Bootherium Prep Party!

The sanding crew working on various elements of the Bootherium skeleton.

The sanding crew working on various elements of the Bootherium skeleton.

In preparation for a new paleontology exhibit focused around Pleistocene fauna, one of the specimens to be included is a partial skeleton for Bootherium, a relative of the musk ox.

While VMNH does have Bootherium skeletal elements in its collection, there were not enough to reconstruct a full skeleton. Therefore, we utilized 3D scan files from the University of Idaho and had the skeleton printed by Virginia Commonwealth University and Mercer College.

There are several benefits to 3D printing over molding and casting including that there are no molds to store and the printed elements are lighter in weight. However, there are negative aspects about 3D printing. The printer that was used to print Bootherium has a relatively good resolution so many of the finer details of the bones was preserved in the print; however, there are artifacts (undesirable features) that can occur during the printing process. One artifact that cannot be avoided are the print lines that form as the printer head lays down the various layers of plastic. For the exhibit, these plastic ridges have to be sanded until smooth so that it more closely resembles the texture of the original bone.

For those out there more familiar with 3D printing, you might be wondering why we are sanding instead of using acetone to melt the plastic until it is smooth.  Thats because PLA plastic was used instead of ABS plastic (which melts when in contact with acetone).  The reason for this choice was due to the fact we had to combine multiple pieces together so we wanted a plastic that would provide negligible shrinkage. PLA plastic has the least amount of shrinkage when compared to ABS. Solvents for PLA are fewer than for ABS and more flammable and toxic than acetone. We value our health so we chose the lesser evil of sanding the ridges away.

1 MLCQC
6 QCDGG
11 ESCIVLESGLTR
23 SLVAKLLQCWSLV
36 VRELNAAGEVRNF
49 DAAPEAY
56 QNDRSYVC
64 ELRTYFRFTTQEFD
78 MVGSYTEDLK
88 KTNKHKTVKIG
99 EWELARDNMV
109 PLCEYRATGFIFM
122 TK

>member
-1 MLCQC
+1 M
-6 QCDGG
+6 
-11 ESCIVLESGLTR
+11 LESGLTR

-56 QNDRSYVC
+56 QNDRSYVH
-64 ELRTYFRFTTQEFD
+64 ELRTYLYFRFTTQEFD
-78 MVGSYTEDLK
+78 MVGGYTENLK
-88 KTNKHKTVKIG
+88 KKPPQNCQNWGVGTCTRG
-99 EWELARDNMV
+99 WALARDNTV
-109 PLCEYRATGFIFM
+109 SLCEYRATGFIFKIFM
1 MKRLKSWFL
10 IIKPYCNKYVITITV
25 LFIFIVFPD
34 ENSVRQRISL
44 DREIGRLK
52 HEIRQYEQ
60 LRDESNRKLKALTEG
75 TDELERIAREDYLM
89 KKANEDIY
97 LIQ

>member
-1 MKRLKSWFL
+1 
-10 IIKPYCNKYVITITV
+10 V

Larger skeletal elements, such as the skull and long limb bones, had to be printed in multiple pieces and then assembled upon arrival at VMNH. The pieces are glued together with acrylic cement and any remaining gaps filled in with apoxy putty. Once we finish sanding the various elements, Bootherium will be assembled, painted and ready for display. Wish us luck! And many thanks to all the volunteers who have helped us thus far in preparing this skeleton!

Haley (VMNH Collections Manager) sanding one half the Bootherium jaw.

Haley (VMNH Collections Manager) sanding one half the Bootherium jaw.

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